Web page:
Featuring Gates in Cottage Gardens
Define different areas of your cottage style garden with fencing and gates.
Designing a garden.
When designing a landscaped garden from scratch, much thought is given to plants, the patio and fencing outlining borders of a property. However, less thought is usually devoted to gates or an arch most suited to a garden's needs.
Grand, playful or bold
Gates can say a lot about us, their designs can be grand, as the gates leading into stately homes, or they can be playful or bold. Whatever their design, their main function is to keep either in or out, depending on the your point of view.
Choosing the right gate
If your property is large and your wrought-iron fence proclaims your affluence and status in the neighborhood, you don't want to insert a white plastic gate, no matter how safe it might keep the grandchildren or the dog from running out into the road beyond. Choosing the right gate for your entrance is important, both from an aesthetic and safety point of view.
When safety is a concern
If safety is your main concern, your fencing should be high enough to prevent people climbing over it and you should be able to bolt it or even lock it at night from the inside. This type of gate is best suited for entrances leading to the rear of a property. Front gardens usually have a much lower gate, but if your children are small or you have an adventurous or even assertive dog, your gate should be high enough for your loved ones to stay safely within the area of your front garden.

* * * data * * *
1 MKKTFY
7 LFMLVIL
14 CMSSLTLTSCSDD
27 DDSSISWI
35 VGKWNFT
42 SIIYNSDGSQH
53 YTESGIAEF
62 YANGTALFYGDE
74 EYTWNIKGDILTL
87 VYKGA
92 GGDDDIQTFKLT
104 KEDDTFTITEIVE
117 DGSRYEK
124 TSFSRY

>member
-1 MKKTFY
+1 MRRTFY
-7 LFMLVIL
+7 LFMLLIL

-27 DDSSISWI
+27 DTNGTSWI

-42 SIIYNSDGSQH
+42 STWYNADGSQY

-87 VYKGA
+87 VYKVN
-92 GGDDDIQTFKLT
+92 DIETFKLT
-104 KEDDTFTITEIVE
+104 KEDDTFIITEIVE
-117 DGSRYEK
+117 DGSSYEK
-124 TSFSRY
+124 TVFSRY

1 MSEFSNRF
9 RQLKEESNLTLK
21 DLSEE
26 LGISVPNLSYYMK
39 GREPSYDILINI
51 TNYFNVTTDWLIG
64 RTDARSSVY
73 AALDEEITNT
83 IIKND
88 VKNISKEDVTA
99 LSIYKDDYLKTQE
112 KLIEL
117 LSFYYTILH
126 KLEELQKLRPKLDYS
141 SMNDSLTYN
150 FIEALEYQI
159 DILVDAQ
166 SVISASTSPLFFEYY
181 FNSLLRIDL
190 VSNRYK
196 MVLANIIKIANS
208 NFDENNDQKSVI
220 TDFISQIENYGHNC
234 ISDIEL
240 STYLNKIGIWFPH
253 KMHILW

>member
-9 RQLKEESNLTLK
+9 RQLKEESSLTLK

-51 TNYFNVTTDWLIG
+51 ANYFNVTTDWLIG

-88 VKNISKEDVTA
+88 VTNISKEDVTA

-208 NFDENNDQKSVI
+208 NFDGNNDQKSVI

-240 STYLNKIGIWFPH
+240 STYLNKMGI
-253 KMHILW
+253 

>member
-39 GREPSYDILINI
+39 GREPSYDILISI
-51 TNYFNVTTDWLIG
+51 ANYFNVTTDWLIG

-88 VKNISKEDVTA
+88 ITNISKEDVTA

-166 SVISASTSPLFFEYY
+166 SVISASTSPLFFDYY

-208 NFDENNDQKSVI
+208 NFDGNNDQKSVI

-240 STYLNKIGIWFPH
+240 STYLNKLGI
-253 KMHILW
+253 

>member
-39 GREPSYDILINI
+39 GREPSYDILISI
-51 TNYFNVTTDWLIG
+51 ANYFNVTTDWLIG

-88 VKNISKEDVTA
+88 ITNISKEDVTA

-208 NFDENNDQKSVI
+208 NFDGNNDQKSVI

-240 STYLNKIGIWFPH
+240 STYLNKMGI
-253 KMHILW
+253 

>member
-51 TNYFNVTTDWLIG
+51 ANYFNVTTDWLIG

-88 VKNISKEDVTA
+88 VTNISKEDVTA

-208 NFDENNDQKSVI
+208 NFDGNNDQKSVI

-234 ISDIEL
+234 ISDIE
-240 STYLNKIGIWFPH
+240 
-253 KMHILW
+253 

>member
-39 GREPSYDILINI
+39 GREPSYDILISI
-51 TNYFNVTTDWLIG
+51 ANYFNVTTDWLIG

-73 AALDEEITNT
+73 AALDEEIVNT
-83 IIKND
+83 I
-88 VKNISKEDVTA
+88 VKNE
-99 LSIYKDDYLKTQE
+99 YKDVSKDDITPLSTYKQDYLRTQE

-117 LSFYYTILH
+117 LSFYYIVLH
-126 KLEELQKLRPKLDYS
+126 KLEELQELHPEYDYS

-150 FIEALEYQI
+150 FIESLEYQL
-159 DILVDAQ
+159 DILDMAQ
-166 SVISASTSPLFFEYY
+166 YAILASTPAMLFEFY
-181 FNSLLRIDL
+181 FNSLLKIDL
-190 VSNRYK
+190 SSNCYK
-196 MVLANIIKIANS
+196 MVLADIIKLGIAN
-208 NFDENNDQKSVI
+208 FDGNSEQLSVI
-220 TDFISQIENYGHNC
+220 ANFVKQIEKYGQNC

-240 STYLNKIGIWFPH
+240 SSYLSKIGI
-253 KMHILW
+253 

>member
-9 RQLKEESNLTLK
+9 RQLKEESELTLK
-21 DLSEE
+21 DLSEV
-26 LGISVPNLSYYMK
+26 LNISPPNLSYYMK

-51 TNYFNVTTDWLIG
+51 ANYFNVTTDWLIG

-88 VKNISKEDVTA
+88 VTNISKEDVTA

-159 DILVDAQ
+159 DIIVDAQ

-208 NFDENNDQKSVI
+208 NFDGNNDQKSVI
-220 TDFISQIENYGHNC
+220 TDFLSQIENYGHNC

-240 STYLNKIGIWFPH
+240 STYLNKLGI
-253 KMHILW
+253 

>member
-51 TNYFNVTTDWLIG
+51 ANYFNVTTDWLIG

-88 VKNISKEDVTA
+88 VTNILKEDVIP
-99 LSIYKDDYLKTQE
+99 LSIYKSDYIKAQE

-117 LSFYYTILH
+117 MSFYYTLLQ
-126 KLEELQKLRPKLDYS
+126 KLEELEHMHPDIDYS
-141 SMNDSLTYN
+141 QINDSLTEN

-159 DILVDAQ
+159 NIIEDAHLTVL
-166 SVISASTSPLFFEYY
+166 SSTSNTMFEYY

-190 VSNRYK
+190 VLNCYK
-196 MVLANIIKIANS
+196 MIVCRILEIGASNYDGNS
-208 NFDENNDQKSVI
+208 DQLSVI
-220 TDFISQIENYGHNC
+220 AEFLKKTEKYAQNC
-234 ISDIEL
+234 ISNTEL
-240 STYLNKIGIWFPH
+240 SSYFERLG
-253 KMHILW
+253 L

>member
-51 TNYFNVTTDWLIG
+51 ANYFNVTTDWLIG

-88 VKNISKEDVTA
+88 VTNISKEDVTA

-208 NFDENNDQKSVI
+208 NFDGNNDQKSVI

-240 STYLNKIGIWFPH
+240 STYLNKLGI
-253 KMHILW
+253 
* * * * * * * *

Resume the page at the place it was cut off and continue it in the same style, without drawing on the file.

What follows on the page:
Wrought iron gates and hedges
Aluminum gates with their wrought iron look can look very imposing when used in combination with established hedges, particularly if the garden is flanked by topiary or if it contains an interesting design using parterres in swirling patterns or laid out as a maze with box hedges. Here the garden gate becomes a feature of the overall design rather than being merely a gateway into your property or a means to keep the dog inside.
Different areas within your design
Within a garden, small parts fenced off to create areas with plants of different types, perhaps a woodland area followed by a formal bedding arrangement, can be very effective. If your garden is long and narrow, you can create an effect of different rooms within a design. These areas can either be fluid, where visitors are led by a winding path from "room to room" or the design can be more formal, with clearly marked boundaries. Here gates can become helpful architectural features within the design.
A different planted area can be defined by the border around it as much as by the plants within it. There might be themes to the idea: a garden design inspired by Asian horticulture might use bamboo fencing and bamboo gates, while a Victorian garden might use metal fencing, arches and gates together with metal seating like wrought iron chairs and tables.
Tall gates as focal points
Using a tall gate as a focal point is a way of recycling a gate that has outlived its usefulness as a protector of home and garden, but has still enough life in it to feature as a windbreak, or as a backdrop for an unusual flower color or blooming plant. You might use an old gate to hide your compost heap or an unsightly part of your garden or simply to indicate that here is where the vegetable plot starts and the pleasure garden ends.
Old gates can still fulfill a variety of uses, not least of which is as a guard laid across a small pond to keep children safe from falling in.
Remember, getting a quality fence for your property will improve its aesthetic appeal, add an extra layer of security, and even raise your property values.
About the Author: Raymond Remi Rheault writes about the many uses of aluminum fencing. Raymond recommends Aluminum Fence Depot for any of your aluminum fencing needs.
Article Source: http://EzineArticles.com/?expert=Raymond_Remi_Rheault